Businessman, realtor charged over 36 kilos cocaine at Ogle house

By Erica Williams

A businessman and a real estate agent were yesterday remanded to prison after being charged over 36 kilos of cocaine and a quantity of ammunition found at a house at Ogle earlier in the year.

Seenarine Singh, 40, of Lot 20 ‘B’ New Road, Vreed-en-Hoop and John Nedd, 59, of Lot 160 Waterloo Street, were charged with drug trafficking and unlawful possession of ammunition.

According to the charge read at the Georgetown Magistrates’ Court, between April 1, 2012 and February 8, 2013, at Ogle, Singh and Nedd had in their possession 36.334 kilogrammes

 Seenarine Singh and John Nedd
Seenarine Singh and John Nedd

of cocaine for the purpose of trafficking.

Both defendants pleaded not guilty to the charge.

It was also alleged that on February 8, at Ogle, they had in their possession 18 rounds of .223 ammunition and 19 rounds of 9mm ammunition.

They were not required to plead to this indictable charge.

Singh, who was described by his lawyer as the owner of Guy-Braz Tours and Paul’s Trucking Auto Sales and Spares, and Nedd, who was described as a realtor, were both refused bail by Magistrate Fabayo Azore based on objections made by both the police and CANU prosecutors.

Police Prosecutor Ramsahoye Rambujue told the court that on February 8, the Customs Anti-Narcotic Unit (CANU), acting on information, conducted an exercise at Lot 20 Area ‘H’ Ogle. During this exercise, Rambujue said, a search conducted on the property revealed the items mentioned in the charge.

He said that CANU officers later discovered that Singh is the holder of the Power of Attorney (POA) for the property and although he suggested that Singh was authorised to rent the property to Nedd, who in turn rented the house to someone else, CANU prosecutor Oswald Massiah later identified Nedd as the realtor.

Massiah said that the property located at Ogle is owned by Singh’s sister Anita Chung and her husband, Mervyn Chung, who reside overseas.

He said that prior to Nedd, there was someone else who dealt with the concerns of the property.

He, however, added that it appears that Nedd is familiar with the person whose responsibilities he took over and that there was an arrangement between Singh and Nedd in relation to the rental of the Ogle property.

The court was informed that on February 8, when CANU officers visited the property, the house was locked up. Massiah said that there was a man weeding the yard, who officers spoke with, but he was unable to provide any information in relation to who owned the property. He said that since persons are only seen at the house during the night time hours, neighbours were also unable to provide anything substantial to the officers.

Massiah said that when CANU officers ventured into the yard, it was observed that the house was secured. He added that officers then looked inside of the house through a window when they observed a suspicious package. He added that officers then gained access to the house from the bottom flat and a search was conducted, during which officers discovered the cocaine and ammunition.

Massiah added that contact was made with the owner of the house, who was very cooperative with investigators. Massiah said that through investigations, Singh and Nedd were arrested, interviewed and charged.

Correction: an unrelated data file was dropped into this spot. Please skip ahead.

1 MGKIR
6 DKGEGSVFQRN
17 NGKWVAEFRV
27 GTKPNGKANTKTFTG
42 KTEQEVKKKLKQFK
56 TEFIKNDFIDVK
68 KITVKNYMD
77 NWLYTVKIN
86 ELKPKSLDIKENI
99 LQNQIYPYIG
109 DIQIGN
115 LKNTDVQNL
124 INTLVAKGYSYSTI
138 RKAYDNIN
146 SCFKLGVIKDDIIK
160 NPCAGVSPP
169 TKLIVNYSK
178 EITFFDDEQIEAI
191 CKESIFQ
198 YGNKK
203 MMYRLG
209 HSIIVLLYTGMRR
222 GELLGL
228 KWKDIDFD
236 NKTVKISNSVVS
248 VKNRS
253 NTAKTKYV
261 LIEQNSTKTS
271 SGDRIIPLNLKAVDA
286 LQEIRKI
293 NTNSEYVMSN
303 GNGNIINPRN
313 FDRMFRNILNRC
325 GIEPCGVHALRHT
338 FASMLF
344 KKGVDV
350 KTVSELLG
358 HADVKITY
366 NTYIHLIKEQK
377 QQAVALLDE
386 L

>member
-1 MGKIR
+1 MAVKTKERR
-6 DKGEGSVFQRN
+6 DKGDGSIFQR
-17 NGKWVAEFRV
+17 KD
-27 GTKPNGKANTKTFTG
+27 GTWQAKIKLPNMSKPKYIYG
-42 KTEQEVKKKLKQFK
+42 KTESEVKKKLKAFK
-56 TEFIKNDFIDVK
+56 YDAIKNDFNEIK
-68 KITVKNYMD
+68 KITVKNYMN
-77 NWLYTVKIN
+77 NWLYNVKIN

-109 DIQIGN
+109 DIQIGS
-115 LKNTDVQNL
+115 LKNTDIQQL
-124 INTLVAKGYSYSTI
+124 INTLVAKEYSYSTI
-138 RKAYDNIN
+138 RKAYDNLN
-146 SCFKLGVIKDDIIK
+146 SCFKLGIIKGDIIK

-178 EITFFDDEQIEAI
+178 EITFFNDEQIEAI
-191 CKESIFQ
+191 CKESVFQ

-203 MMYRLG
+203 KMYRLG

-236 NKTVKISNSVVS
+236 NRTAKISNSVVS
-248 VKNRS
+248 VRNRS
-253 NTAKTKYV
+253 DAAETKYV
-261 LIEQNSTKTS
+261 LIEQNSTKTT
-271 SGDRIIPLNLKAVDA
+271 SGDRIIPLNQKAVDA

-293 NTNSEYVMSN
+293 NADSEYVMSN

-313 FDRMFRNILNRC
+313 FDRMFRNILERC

Massiah also said that although the house was fully furnished at the time officers visited the property, neither Singh nor Nedd had any documents to prove the house was rented. He added that since the discovery was made, no one came forward to admit to occupying the property.

He objected to bail based on the nature of the charge and the quantity of narcotics found. He also felt that if granted bail, the defendants may not return for trial.

Attorney Haymant Ramdhani, who represented Singh, argued that the charges against his client were unjust.

He said that the charges had no basis and were wrongly instituted, while noting that Singh was never on the premises since he is a busy man and had other things to do.

Ramdhani added that the offence for which Singh was being charged allowed for bail but he asked for his client to be released on his own recognisance.

Attorney Clarissa Riehl represented Nedd and told the court that he is a realtor who rented the property to someone. She noted that he was not there when the drugs and ammunition were found. She also said that her client has never lived at the premises and cooperated with the police in the ensuing investigation.

She added that Nedd, whose passport has been held by CANU officers since February 8, has never had matters in court of such a nature and asked that reasonable bail be granted.

In response to Massiah’s claim that suspicious items were seen which led to officers entering the house and conducting a search, Ramdhani said that he was sure Massiah was not present when the search was conducted and was not in a position to ascertain his statement. He added that it cannot be firmly stated that Singh’s fingerprints or anything to tie him to the articles were found at the scene.

Riehl added that if the CANU ranks were conducting their job the way it ought to be done, they would have stayed at the premises until the evening and apprehended whomsoever went to the premises at that time, instead of holding on to the realtor and the owner of the house, especially since they had reports that persons enter the house at nights.

Despite the lawyers’ arguments, bail was denied and the case was adjourned until October 14, when it will be called again at Court One.

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